Worm charming, or worm grunting and worm fiddling are word to describe the act of enticing earthworms to the surface of the earth. As a skill and profession worm charming is now very rare, with the art being passed through generations to ensure that it survives.

Most worm charming methods involve vibrating the soil, which encourages the worms to the surface. In 2008, researchers from Vanderbilt University claimed that the worms surface because the vibrations are similar to those produced by digging moles, which prey on earthworms. Worm charming is a behaviour also observed in animals other than humans, especially among birds. The methods used vary; however, tapping earth with feet to generate vibrations is widespread. One common example is the "Seagull dance".

In most competitions the fiddlers with the collector (or collectors) of the most worms in a set time are declared as the winners. They usually have a zone in which to perform their charming, measuring three yards square. The current world record was established on June 29, 2009, by 10-year-old Sophie Smith of Willaston, England, who raised 567 worms during Britain's World Worm Charming Championship.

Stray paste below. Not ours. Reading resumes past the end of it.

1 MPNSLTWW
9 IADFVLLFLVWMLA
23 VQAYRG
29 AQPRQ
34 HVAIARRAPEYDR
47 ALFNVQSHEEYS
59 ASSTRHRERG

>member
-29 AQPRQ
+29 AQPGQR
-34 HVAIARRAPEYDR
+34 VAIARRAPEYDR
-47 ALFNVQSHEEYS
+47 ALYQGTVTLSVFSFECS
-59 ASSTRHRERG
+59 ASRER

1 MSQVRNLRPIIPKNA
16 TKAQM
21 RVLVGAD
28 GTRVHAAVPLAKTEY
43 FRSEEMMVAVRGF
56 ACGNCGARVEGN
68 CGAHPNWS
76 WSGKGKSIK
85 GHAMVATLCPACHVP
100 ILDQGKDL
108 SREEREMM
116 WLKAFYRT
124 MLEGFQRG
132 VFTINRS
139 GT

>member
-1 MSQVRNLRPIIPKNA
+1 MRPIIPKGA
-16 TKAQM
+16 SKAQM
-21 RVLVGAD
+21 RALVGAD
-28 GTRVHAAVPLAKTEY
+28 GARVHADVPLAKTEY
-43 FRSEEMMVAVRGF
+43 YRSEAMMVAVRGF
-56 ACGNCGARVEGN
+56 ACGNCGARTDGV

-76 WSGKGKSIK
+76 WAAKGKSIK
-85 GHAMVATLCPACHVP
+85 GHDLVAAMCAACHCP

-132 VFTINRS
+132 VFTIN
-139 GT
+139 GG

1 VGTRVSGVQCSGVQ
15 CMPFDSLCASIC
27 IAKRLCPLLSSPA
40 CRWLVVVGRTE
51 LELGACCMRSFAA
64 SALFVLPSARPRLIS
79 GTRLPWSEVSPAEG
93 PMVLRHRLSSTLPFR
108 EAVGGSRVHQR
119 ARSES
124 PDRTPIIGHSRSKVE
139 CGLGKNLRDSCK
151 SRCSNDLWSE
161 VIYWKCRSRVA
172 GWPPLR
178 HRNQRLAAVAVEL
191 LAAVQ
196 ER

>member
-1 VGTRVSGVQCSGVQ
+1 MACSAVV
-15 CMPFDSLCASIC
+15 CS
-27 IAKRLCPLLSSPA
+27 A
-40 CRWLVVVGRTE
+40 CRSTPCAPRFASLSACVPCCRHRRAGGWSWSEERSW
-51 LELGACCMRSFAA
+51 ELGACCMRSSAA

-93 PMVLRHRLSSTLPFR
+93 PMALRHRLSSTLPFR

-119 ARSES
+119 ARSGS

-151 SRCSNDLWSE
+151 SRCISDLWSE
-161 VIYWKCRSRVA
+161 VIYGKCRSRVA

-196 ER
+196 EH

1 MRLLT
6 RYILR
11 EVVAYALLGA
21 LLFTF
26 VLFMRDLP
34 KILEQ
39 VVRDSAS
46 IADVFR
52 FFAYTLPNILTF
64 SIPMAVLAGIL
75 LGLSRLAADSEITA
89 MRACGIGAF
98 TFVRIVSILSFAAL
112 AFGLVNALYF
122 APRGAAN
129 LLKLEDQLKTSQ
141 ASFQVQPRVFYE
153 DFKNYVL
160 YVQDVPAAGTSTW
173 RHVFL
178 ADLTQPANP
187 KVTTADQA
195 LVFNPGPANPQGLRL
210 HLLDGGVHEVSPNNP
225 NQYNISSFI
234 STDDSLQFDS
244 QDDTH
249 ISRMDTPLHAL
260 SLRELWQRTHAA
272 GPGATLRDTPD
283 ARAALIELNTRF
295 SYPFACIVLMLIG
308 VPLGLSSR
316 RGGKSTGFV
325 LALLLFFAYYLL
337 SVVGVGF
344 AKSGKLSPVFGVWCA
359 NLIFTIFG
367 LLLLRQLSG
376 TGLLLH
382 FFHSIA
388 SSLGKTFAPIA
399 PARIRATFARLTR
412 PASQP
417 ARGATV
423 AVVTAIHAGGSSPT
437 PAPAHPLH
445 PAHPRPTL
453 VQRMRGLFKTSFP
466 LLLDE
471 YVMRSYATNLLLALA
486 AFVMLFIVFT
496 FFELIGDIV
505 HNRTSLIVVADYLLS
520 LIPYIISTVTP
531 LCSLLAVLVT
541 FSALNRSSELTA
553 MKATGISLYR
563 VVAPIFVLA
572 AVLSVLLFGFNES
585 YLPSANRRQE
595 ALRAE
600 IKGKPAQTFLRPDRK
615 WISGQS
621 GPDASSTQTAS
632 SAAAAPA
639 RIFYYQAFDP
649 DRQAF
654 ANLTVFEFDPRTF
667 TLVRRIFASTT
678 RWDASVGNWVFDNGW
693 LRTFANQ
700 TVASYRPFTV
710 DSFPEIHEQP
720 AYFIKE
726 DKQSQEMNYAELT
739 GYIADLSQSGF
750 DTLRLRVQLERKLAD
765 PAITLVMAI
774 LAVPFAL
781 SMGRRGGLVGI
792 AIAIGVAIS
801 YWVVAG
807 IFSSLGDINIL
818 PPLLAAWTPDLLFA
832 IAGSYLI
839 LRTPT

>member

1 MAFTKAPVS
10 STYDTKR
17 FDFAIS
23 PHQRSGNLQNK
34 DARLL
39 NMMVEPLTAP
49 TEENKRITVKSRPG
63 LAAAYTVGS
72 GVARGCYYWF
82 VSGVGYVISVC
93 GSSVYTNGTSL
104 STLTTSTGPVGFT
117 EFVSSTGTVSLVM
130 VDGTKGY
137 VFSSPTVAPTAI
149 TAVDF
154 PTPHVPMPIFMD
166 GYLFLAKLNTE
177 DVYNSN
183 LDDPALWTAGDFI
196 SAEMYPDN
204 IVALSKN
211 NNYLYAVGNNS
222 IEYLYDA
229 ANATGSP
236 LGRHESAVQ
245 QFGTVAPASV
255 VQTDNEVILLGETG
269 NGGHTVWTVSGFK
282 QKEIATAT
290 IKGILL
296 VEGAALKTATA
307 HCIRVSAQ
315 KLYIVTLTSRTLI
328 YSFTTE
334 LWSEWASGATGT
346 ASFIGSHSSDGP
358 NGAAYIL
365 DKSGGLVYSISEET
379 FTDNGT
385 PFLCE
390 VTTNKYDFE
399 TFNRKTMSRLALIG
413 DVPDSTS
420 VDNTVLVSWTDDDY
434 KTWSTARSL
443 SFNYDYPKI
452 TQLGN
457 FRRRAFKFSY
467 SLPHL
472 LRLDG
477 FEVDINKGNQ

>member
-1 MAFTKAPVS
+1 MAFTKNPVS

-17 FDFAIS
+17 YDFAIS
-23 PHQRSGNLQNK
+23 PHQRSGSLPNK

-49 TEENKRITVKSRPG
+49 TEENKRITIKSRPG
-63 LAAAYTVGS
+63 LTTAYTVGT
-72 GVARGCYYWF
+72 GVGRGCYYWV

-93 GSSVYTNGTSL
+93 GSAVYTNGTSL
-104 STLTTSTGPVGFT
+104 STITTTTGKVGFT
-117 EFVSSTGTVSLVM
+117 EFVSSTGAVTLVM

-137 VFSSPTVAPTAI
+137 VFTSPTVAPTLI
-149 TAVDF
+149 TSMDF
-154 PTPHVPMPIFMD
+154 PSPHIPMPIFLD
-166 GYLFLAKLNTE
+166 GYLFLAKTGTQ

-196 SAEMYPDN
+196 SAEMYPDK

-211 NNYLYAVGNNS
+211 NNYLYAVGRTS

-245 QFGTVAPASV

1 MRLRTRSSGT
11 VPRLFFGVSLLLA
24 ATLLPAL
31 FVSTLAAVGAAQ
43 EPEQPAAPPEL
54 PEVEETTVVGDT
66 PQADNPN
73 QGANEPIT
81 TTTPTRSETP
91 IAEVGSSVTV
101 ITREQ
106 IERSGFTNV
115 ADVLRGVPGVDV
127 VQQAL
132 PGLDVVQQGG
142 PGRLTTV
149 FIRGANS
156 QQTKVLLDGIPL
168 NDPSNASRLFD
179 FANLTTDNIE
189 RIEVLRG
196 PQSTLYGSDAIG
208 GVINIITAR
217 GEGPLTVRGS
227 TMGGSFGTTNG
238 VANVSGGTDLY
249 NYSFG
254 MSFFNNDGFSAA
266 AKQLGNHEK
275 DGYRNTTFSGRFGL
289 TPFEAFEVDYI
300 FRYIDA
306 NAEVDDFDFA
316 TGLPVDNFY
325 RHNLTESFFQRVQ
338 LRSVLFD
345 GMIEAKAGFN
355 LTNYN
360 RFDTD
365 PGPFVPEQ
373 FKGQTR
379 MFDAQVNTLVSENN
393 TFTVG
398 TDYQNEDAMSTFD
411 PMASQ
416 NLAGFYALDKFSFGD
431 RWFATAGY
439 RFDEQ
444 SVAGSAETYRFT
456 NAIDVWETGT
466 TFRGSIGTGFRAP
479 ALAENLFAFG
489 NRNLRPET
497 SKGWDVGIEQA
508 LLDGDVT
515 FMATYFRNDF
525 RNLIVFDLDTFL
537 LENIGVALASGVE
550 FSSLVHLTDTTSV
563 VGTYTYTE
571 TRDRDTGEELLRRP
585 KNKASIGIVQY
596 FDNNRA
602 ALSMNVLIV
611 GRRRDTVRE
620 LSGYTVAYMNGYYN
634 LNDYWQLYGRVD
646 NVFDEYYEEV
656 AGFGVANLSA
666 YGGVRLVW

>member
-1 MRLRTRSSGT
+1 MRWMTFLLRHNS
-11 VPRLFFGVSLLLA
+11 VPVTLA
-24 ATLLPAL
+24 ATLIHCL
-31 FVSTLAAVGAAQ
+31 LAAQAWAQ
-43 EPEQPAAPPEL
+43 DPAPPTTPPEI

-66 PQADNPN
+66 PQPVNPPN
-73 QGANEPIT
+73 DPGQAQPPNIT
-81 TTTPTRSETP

On the 25th July 2021, Gendall hosted Penryn’s first ever worm charming championships. 

Worm Charming rules:

  • Each team to operate in a 2 x 2 metre plot.
  • Teams of up to 4 people per plot.
  • 50 plots available
  • Each team to bring their own tools for charming.
  • Lots to be drawn to allocate plots.
  • Duration of competition to be 30 minutes, starting at about 2.30pm.
  • Worms may not be dug from the ground. Vibrations only to be used.
  • No mechanical vibrators - all vibrations must be made by hand.
  • Nothing toxic is allowed to be used and anyone using a liquid must first take a gulp of the liquid in front of the official judge, the "Worm Master", before using it in the competition.
  • Any form of music may be used to charm the worms out of the earth.
  • Worms to be handled carefully. Incomplete worms won't be counted by the judges.
  • Each competitor may only collect worms from their own plot.
  • The competitor who 'charms' the most worms to be the winner.
  • In the event of a tie, the winner to be decided by a further five minutes of charming.
  • Charmed worms to be released after the birds have gone to roost on the evening of the event.

Image credits Dom Moore and Greg Martin